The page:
Reading between the words is a “precipitous” art, wrote Jean Genet in Prisoner of Love: “The space between the words contains more reality than does the time it takes to read them.” The reality buried in press articles and official statements in France in the wake of the Orlando massacre was dreadful.
From the day of the shooting until the weekend when Gay Pride was held in the streets of Paris, public discourse showed the shrinking and toxic civic imagination of a European liberal democracy engulfed in homophobia and racism.
Death is increasingly brought in our browser tab, as writer and photographer Teju Cole has pointed out. We are increasingly exposed to camera footage of homicides and massacres that suddenly plunge us “into someone else’s horror.” Occasionally though, we share some of the victims’ social identities, prompting us into digital or, more rarely, physical acts of collective mourning and protests. For gay men and women across American and European liberal democracies, whose memories are burdened by experiences of abuse, discrimination, and violence, the Orlando shooting was proof that their lives could be destroyed again, with an even greater furor.
The reverberations of the Orlando shooting with French gays and lesbians’ own painful memories were made even more sorrowful by the fact that the victims’ sexual identities were only reluctantly acknowledged. This erasure by journalists and politicians has highlighted the lasting homophobia of French society. It served also as a reminder of how fragile the tenuous progress made for gay rights is amidst the rise of rightwing and fundamentalist Christian groups in France.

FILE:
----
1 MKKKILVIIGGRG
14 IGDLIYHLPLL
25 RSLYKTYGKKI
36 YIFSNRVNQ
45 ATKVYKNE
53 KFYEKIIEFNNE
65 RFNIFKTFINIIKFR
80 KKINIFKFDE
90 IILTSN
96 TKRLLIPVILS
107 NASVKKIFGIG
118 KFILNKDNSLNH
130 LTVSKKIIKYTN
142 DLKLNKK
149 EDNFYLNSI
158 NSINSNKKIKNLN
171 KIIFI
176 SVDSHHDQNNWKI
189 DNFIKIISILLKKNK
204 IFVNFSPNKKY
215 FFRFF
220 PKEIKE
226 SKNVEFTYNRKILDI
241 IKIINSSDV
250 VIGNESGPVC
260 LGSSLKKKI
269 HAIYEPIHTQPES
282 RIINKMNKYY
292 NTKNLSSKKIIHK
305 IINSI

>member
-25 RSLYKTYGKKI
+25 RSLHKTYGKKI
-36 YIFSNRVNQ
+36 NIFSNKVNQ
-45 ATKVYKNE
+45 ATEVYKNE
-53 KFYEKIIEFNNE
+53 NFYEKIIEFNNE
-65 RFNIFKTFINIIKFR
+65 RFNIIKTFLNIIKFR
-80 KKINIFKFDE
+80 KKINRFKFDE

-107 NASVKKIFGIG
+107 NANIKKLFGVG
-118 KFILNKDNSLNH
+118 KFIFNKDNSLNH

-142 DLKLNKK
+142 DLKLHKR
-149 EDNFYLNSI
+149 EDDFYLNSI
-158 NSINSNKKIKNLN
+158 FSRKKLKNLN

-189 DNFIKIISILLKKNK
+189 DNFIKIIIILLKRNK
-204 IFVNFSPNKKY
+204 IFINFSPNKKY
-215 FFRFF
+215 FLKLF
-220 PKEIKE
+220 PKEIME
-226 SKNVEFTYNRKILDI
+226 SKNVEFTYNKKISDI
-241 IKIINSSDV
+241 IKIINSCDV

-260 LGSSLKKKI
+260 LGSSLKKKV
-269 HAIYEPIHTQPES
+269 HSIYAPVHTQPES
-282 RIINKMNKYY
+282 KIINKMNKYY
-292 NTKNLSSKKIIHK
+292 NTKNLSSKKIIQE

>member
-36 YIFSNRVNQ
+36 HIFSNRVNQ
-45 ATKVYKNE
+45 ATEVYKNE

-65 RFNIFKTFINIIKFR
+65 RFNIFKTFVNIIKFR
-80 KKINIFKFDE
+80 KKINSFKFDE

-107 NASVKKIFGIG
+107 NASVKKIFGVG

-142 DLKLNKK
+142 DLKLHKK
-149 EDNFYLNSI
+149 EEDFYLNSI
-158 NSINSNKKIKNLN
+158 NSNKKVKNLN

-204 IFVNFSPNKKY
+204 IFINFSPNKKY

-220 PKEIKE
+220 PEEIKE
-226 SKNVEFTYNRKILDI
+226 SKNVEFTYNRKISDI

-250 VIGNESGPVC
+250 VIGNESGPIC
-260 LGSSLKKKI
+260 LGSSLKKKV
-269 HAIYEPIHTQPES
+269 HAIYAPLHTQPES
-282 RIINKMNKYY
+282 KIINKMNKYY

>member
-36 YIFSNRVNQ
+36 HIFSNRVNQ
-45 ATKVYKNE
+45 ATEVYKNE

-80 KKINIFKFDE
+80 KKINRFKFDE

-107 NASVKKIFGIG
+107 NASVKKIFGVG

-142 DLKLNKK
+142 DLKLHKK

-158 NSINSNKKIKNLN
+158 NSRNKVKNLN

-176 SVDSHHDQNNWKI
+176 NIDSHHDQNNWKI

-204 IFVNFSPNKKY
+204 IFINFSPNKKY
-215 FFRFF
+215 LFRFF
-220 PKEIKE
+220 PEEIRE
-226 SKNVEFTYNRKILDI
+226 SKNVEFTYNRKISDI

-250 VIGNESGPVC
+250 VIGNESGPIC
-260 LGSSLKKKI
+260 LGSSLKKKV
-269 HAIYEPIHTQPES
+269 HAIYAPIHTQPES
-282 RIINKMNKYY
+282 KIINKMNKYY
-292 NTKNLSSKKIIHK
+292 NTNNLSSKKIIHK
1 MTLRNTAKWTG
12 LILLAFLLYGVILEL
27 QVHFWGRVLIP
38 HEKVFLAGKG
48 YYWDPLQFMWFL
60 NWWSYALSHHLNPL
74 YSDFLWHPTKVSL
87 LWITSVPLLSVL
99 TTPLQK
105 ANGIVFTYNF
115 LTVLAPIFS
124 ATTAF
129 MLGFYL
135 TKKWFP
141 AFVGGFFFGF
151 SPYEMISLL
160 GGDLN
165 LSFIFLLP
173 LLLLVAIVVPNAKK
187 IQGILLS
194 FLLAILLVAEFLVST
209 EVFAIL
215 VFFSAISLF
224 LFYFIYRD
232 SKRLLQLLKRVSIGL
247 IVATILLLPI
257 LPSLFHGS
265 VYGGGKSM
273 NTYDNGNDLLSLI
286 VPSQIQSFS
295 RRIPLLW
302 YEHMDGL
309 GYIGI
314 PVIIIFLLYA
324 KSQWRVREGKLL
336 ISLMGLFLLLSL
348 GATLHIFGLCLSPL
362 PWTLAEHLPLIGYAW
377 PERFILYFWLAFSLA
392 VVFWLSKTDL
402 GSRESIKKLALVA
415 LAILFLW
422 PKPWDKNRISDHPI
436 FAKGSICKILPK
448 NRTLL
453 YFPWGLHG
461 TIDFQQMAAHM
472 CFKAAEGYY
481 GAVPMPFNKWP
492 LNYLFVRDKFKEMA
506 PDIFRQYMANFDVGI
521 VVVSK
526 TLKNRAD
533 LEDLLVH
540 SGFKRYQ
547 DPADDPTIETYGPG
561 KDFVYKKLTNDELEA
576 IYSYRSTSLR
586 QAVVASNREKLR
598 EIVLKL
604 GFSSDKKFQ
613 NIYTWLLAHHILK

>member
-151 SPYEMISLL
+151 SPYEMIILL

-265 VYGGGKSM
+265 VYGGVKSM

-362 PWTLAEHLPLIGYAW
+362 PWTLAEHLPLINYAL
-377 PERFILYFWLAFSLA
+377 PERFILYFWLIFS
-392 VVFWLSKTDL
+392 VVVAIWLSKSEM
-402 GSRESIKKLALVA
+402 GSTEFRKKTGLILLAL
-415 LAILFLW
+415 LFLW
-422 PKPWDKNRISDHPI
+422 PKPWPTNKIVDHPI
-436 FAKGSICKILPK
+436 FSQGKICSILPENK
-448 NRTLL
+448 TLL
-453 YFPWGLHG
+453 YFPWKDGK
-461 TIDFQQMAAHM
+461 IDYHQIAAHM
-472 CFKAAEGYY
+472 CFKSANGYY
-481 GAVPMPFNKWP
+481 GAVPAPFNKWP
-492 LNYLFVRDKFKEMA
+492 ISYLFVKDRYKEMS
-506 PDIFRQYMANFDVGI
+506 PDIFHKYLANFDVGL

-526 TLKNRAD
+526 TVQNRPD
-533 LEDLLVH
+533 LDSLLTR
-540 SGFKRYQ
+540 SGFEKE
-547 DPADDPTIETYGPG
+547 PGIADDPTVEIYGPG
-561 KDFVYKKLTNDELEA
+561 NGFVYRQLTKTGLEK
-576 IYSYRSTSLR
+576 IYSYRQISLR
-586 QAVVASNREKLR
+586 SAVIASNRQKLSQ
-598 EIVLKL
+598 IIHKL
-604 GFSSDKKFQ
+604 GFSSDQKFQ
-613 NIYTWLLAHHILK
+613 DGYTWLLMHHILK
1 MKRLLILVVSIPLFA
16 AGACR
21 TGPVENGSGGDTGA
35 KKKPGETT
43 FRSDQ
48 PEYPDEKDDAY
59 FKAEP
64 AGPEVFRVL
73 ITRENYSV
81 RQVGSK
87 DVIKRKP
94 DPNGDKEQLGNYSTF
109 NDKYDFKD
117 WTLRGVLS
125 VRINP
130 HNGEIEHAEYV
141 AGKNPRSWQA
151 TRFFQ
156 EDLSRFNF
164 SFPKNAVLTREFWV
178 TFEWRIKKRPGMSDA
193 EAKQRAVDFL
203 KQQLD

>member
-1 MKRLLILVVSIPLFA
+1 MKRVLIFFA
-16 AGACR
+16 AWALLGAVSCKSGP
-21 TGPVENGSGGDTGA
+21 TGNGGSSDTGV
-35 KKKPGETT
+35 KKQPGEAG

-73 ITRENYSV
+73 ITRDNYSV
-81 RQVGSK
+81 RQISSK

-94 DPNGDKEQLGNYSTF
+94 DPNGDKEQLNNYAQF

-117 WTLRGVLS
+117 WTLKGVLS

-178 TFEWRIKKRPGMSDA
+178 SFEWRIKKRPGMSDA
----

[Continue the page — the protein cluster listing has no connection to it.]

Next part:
With a rare unanimity, on the day after the shooting the media overlooked the fact that most of the fallen were gay to concentrate on the sole identity of the shooter: US citizen, born to Afghan parents, having pledged allegiance to ISIS. Le Monde used the very clumsy word ‘anti-homosexual.’ Le Figaro chose a picture of a man and a woman crying in each others’ arms. Causeur, which had stood against gay marriage, published “Terrorism: let’s not amalgamate all the homophobes.”
From the whole political spectrum, French politicians, most of whom felt emboldened by global Islamist terrorism to amplify their calls to the populist ghosts of an alleged ‘national identity’, also showed how uncomfortable they were dealing with homosexuality among their citizens and electors. François Hollande kept absurdly changing the wording of his condolence, without ever really finding a message dignified for the deadliest attack on a gay target in American history.